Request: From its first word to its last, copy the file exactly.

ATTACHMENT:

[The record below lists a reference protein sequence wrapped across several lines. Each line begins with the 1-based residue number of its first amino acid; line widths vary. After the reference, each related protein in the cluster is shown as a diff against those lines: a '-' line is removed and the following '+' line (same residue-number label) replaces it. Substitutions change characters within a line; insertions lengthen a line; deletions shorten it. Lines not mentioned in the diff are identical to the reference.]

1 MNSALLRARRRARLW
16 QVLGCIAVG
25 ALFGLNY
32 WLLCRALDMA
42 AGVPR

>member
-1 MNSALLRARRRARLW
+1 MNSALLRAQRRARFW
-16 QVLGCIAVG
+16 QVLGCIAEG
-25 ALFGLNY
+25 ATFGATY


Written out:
[The record below lists a reference protein sequence wrapped across several lines. Each line begins with the 1-based residue number of its first amino acid; line widths vary. After the reference, each related protein in the cluster is shown as a diff against those lines: a '-' line is removed and the following '+' line (same residue-number label) replaces it. Substitutions change characters within a line; insertions lengthen a line; deletions shorten it. Lines not mentioned in the diff are identical to the reference.]

1 MNSALLRARRRARLW
16 QVLGCIAVG
25 ALFGLNY
32 WLLCRALDMA
42 AGVPR

>member
-1 MNSALLRARRRARLW
+1 MNSALLRAQRRARFW
-16 QVLGCIAVG
+16 QVLGCIAEG
-25 ALFGLNY
+25 ATFGATY